Let’s be honest: Americans don’t like French cars. While the Renault Dauphine once challenged Volkswagen for supremacy in the United States, it wasn’t Renaults that you see in old pics of upstate New York traffic heading to the aquarian exposition known as the Woodstock Music and Art Fair. To be fair, Italian cars often suffer from the same indignities as French cars, but France never produced a Ferrari. Nonetheless, there are French cars that make some enthusiasts wax poetic, such as Alpine.
Alpine has been back making cars since 2017 after laying dormant since 1995. The result of that rebirth, the A110, has inspired lust from folks who feel having a Porsche Cayman isn’t enough. A homage to the A110 that was produced from 1961-77, the neo-A110 features aluminum construction, a 1.8-liter turbo-four of a design derived from Renault’s association with Nissan (with Alpine reengineering it for 249 horsepower), and a negligible sub-2,500 pounds. Car and Driver says the basic car has “received heaps of praise for its lively handling, communicative steering, and compliant ride.”
Alpine was originally an independent company until it was bought out by Renault in the 1970s. The Alpine A110 and A310 were legendary in rallying, and they do have a small following in the U.S. Even the post-1983 Alpine GTA , the first version launched under Renault ownership, has its fans, but market conditions for it and its A610 successor (which was discontinued in 1995) nudged Renault to put Alpine street cars to rest till the revival little more than five years ago.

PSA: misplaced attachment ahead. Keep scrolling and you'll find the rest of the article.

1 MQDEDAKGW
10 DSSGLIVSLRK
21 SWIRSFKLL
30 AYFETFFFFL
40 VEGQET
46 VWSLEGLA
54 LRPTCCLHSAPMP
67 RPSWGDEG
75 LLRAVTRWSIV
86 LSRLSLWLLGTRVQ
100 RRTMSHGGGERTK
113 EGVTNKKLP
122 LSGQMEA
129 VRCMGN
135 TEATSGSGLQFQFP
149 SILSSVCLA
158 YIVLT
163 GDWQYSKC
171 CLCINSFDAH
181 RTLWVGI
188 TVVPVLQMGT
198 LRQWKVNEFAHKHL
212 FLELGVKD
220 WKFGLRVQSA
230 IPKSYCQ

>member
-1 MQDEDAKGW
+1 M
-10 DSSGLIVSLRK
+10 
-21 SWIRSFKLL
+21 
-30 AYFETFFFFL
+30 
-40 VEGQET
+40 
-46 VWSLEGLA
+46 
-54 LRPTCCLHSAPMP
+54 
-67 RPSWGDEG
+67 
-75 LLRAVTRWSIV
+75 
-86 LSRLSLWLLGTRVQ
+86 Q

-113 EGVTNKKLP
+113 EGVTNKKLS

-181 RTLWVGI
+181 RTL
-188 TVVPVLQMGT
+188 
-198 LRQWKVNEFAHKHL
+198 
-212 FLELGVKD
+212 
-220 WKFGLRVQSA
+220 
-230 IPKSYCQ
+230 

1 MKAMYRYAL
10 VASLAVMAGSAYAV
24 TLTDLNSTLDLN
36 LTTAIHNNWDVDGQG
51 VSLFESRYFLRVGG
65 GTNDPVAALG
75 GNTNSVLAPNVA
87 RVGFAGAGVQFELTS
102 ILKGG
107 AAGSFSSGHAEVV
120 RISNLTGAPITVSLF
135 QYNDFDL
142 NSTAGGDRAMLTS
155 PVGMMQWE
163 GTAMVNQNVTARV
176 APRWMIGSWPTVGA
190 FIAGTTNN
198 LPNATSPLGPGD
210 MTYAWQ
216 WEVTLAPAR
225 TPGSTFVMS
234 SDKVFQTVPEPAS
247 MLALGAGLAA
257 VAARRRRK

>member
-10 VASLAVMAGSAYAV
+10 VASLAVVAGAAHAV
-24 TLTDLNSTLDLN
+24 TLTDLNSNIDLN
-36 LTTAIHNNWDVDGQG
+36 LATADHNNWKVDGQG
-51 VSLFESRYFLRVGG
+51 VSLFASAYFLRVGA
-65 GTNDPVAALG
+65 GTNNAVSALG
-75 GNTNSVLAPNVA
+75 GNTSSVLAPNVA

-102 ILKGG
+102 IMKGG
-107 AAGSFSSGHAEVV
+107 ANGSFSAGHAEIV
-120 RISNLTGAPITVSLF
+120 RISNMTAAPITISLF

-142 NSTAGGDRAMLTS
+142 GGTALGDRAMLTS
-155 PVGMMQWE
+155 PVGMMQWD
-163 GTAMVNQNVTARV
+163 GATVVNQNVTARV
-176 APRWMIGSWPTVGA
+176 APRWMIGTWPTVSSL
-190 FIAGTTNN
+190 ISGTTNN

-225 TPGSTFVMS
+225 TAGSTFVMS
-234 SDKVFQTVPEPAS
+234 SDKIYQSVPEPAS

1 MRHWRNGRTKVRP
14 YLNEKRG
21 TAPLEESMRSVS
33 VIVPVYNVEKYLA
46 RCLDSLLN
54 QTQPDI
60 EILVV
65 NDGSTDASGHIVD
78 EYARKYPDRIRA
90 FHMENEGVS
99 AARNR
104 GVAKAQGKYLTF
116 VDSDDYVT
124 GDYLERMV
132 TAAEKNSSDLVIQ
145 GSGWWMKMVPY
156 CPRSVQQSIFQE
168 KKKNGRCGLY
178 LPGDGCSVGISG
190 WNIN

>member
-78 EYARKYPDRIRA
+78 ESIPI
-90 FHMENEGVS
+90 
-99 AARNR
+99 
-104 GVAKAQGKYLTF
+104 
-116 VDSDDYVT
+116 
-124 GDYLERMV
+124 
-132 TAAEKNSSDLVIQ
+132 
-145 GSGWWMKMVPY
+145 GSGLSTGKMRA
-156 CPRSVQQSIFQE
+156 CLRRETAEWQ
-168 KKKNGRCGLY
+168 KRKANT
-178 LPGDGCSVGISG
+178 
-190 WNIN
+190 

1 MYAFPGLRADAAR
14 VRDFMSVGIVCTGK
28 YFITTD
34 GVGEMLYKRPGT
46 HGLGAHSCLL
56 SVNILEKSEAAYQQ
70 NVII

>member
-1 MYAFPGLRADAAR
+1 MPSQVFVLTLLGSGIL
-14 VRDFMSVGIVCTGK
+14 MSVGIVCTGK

C&D reports that a track-inspired Alpine is slated to hit the Champs-Élysées shortly. Called A110 R, this Alpine features reduced weight to the tune of 75 pounds thanks to carbon-fiber hood, wing, rear diffuser, wheels and rear window plug with intakes. As a result, weight is down to 2,385 pounds, which is somewhat shocking in a world where passive restraints have given us two-ton compacts. Horsepower has been bumped up to 300 horses from the standard A110, giving a power/weight ratio that would make Lotus fans cry. Track-oriented Michelin Pilot Sport Cup 2 tires connect to a suspension lowered 0.4 inches, and it can sink lower by an equal amount thanks to adjustable shocks. Inside, carbon-fiber Sabelt seats (with six-point harnesses, no less), and microfiber and carbon-fiber surfaces add to the racing aspirations.
Like other versions of the A110, the A110 R will only come with a seven-speed dual-clutch automatic. Bummed? No worries—the car isn’t available in America, so what’s the use? But in a world where engineering seems to lead to technological excess, Renault and, specifically, Alpine should be commended for giving a nod to the way things used to be.